Mercy! What a day this has been. We business staffers started full-tilt this morning toward a story on what the rescue bill might mean for struggling homeowners in the Sacramento area - and then, poof, the bill didn't pass. And then the stock market dived 777points! We switched gears and made calls to people in the region's financial community to check their pulse and see who might be on the ledge.
I went for a walk outside for 20 minutes and felt just overwhelmed with the rush of history. Every day brings something even more intense than the day before, a day when it felt like stomachs could not get any tighter. With the national election thrown in there are enough amazing developments every day to fill a month in ordinary times.
I then had a phone interview this afternoon with senior loan consultant Vicky Henderson at Vitek Mortgage. She talked about the incongruity of an explosive financial crisis at the very time that lenders have been closing deals like crazy.
"We had one of our biggest funding days ever on Friday," she said. Some of that rush comes as September ends and borrowers hurry to close escrow before the expiration of seller-funded down payment assistance. Henderson estimated that 40 percent of loans in the region use the assistance banned as of Oct. 1 by an omnibus national housing bill passed last summer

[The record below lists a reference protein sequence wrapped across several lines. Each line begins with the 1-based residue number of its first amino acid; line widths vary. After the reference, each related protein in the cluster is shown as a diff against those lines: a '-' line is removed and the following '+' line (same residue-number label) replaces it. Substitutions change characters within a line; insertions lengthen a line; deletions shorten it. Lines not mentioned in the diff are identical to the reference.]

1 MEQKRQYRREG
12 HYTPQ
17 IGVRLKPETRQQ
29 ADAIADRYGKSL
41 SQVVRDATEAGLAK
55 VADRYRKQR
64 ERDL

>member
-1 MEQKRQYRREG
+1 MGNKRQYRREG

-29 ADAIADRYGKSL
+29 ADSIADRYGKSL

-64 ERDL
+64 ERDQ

That rush seems to say there is money out there for people who qualify for it. At Tri Counties Bank, COO Rick Hagstrom said the same by phone: He said we have money to lend, money that we want to lend, but there is a lack of demand because people just aren't sure yet. They are lacking in confidence about the future. Mike McGee, owner of Winchester McGee Real Estate and Loans said the same Monday: he thinks this will be his biggest week in a couple of months as people come out of the woodwork to buy or refinance houses.
So....is it all true that the economy is frozen up and no one can get a loan for almost anything until Congress passes this rescue bill? I heard three area voices say there seems to be lots of options for those with clean credit histories.
I got a kick out of a story Henderson told about the uncertainty in borrowers' eyes.
"People that are putting something down are afraid they'll never get it back again. Home values continue to fall and they're concerned about that. They're also concerned if the mortgage company they're with will be around."
She said a customer came in to sign final documents and discovered that the lender was Countrywide. The borrower said, "But Countrywide doesn't exist anymore!"
The loan agent explained to a rattled borrower that it was part of Bank of America now and was going to keep the name a while longer. The loan terms wouldn't change. It wouldn't really have any effect. Yet I can only imagine how I'd react to that kind of surprise. I'd want to go outside, take a deep breath and think it through how this might be a trick of some kind. No one likes surprises at one of the biggest financial moments in your life.
That's the world we inhabit as the third quarter of this eventful 2008 drifts to an end.
And who can say what tomorrow will bring - to make today look like a walk in the park.